Over the years I have certainly done my best to be consistent in examining my own traditions in the light of Scripture and encouraging others to do the same. I’ve surely ruined a lot of “good” sermons that way for many, but the long-term value is more than worth it. Two examples of the damage done by man’s traditions nullifying Scripture have me thinking this morning.
   First, Phil Johnson has done a series on the “Lordship Controversy” over at Pyromaniacs that is well worth looking at. His article today on Spurgeon struggling with antinomianism in the early days of his ministry is well worth the read (and is short enough not to consume your day). The more I reflect on the growth of open, gross antinomianism (Hodges, Wilkin) the more I am convinced it is a cancer that is reflective of the shallow nature of so much of what calls itself “evangelicalism” today. We cannot forthrightly and honestly battle the intrusion of works-righteousness on the one side if we are not consistent in decrying its opposite error on the other. And once again, the balance is to be found in historic Reformed theology’s accurate and consistent reflection of biblical teaching on the nature of God’s decree, man’s deadness in sin, grace, mercy, faith, justification, and sanctification. Campi has likewise commented on this issue recently as well. Given the fact that it is natural for men to compromise on these very issues, always finding a way to intrude ourselves into the glory of Christ in salvation, faithful pastors will always need to be reminding the sheep of the dangers found lurking on both sides of the narrow path.
   Another example of “tradition glasses” overthrowing the text can be found in the ever-popular game, “Let’s Chop Romans 9 Up and Mute Its Teaching.” This game, popular on national radio programs, in books, commentaries, and in Bible college dorm rooms worldwide, seeks to allow those who do not want to believe God is the Potter, we are the clay, and He makes from one lump vessels of honor and vessels of dishonor, i.e., that He mercies whom He chooses and He hardens whom He chooses–to pretend they are still believing the Bible while rejecting the meaning of this text. The “this is only about blessings and nations and service and stuff” excuse is still quite popular, but it doesn’t survive even a casual reading of the text in context, so a little more tricky gambit is often used. It goes like this.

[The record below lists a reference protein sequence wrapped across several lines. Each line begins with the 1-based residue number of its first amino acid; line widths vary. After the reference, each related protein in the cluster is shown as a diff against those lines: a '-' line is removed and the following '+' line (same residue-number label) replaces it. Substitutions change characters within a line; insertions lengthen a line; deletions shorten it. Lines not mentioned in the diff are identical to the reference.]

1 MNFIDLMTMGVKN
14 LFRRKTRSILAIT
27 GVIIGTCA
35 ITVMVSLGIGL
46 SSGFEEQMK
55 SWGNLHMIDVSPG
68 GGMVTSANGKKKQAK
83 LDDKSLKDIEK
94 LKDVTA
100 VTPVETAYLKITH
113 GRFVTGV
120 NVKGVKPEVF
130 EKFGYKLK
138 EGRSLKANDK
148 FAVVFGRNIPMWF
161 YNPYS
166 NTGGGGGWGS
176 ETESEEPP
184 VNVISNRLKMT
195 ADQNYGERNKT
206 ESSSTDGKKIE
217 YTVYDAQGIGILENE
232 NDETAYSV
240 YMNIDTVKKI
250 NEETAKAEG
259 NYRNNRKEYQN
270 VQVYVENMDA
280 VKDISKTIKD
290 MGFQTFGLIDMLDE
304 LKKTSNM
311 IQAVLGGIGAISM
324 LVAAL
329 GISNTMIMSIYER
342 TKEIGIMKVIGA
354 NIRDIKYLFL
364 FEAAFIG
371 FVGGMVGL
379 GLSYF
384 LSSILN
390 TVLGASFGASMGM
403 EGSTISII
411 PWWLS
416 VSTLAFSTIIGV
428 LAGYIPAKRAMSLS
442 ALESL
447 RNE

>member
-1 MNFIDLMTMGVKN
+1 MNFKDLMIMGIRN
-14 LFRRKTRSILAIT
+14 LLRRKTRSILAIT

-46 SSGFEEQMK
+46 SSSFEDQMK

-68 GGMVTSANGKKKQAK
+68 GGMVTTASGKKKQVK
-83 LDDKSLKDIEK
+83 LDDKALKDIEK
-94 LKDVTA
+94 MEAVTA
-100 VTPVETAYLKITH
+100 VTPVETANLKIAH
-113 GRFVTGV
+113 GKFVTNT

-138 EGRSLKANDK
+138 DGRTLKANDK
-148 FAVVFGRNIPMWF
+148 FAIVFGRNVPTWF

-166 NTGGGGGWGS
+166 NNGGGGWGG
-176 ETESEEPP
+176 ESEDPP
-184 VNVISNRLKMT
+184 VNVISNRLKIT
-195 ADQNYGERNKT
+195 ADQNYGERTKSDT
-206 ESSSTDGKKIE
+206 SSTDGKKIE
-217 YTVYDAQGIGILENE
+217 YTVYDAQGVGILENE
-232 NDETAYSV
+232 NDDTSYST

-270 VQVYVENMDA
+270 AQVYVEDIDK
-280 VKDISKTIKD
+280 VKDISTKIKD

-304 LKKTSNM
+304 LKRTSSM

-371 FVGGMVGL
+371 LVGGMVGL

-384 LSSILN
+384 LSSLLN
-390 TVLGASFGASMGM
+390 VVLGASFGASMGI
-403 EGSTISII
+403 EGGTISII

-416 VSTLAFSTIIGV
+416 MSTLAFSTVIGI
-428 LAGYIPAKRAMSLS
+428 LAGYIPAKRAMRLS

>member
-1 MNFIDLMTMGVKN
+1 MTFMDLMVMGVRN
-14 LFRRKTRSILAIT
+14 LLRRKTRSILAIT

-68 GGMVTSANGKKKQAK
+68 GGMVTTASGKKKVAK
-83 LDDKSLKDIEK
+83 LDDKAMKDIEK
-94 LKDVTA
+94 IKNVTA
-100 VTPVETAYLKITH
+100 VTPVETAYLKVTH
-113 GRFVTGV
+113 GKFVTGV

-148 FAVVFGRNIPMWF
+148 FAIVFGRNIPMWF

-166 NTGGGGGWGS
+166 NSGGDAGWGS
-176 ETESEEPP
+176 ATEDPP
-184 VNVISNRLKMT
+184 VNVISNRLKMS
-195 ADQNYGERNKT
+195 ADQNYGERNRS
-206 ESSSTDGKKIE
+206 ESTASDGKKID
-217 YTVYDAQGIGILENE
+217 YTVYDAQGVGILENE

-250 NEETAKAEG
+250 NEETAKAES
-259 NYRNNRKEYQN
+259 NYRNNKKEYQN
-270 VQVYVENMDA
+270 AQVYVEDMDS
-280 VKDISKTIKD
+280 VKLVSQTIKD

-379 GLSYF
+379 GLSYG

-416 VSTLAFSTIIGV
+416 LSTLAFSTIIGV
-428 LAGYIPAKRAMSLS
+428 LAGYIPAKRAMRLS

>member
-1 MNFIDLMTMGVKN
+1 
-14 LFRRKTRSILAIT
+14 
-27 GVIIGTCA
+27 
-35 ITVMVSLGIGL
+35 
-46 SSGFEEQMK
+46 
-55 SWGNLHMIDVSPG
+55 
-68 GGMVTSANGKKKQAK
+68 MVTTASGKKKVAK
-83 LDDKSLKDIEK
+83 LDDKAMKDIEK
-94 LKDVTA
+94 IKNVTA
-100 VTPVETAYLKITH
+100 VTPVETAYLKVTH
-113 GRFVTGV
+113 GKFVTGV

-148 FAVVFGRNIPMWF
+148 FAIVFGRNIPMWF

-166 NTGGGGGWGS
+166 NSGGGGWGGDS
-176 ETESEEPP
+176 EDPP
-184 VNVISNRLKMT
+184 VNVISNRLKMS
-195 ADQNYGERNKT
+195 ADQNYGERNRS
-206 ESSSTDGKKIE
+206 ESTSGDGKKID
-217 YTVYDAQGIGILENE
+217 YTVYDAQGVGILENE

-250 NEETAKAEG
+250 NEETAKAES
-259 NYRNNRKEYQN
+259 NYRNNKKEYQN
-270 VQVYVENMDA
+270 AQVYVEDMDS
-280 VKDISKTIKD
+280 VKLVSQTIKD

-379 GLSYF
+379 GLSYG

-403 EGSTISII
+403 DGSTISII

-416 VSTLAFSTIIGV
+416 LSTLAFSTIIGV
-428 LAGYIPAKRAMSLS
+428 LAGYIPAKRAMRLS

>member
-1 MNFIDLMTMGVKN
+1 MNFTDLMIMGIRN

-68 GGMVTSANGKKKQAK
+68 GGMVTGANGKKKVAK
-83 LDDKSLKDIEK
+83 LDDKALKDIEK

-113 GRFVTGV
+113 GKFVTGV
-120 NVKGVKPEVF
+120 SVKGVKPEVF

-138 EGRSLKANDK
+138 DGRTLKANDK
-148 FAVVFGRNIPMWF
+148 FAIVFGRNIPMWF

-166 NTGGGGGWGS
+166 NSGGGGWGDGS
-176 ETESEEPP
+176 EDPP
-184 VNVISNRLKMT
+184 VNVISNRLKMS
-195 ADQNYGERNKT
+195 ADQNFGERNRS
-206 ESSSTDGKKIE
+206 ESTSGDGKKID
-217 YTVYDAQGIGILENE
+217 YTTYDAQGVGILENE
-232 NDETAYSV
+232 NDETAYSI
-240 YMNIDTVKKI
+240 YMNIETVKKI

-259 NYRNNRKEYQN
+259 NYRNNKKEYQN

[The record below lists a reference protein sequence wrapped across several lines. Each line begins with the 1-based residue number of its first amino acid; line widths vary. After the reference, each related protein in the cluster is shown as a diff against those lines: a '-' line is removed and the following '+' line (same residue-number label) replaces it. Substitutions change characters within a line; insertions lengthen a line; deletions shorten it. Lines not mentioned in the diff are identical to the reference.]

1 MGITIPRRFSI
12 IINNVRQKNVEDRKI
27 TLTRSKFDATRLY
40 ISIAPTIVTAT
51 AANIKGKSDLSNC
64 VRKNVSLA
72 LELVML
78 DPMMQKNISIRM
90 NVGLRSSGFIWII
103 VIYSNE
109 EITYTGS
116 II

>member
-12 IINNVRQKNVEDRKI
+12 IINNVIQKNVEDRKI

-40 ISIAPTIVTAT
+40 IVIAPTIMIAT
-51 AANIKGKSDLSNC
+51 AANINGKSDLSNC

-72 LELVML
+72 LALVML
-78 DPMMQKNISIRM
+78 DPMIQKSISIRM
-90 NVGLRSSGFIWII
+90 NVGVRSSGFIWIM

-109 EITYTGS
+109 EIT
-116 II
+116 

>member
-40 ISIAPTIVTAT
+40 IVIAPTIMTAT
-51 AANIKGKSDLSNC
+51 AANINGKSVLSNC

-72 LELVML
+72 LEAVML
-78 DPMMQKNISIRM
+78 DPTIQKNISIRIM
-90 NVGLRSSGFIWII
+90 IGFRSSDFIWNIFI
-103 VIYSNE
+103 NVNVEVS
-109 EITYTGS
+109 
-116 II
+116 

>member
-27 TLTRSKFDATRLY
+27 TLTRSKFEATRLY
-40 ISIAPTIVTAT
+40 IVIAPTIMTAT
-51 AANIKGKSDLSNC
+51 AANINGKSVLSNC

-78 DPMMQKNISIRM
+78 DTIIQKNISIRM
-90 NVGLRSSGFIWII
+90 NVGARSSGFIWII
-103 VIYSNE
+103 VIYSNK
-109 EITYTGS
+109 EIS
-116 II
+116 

First, cut the text up. Almost anyone reading from Romans 8:28 through 9:24 will be overwhelmed by the consistency of the argument and the inexorable force of the flow of the text. Throw as many roadblocks in the way as you can, and, it is always good to toss in The Big Three, i.e., 1 Timothy 2:4, 2 Peter 3:9, and Matthew 23:37 (in fact, go ahead and misquote the last one, nobody seems to notice anyway) even though none of these texts are actually relevant to the topic at hand. For those who are predisposed against Romans 9, they sound like they are relevant. But whatever you do, don’t let anyone follow the argument and note, just like in John 6, that if you start at the beginning, follow the argument, note the use of terms, the text really does interpret itself. That would be disastrous. Chop, chop, chop. You can come up with a plausible excuse for a few verses, but that’s impossible for the whole thing. Isolate and conquer. The motto of eisegesis.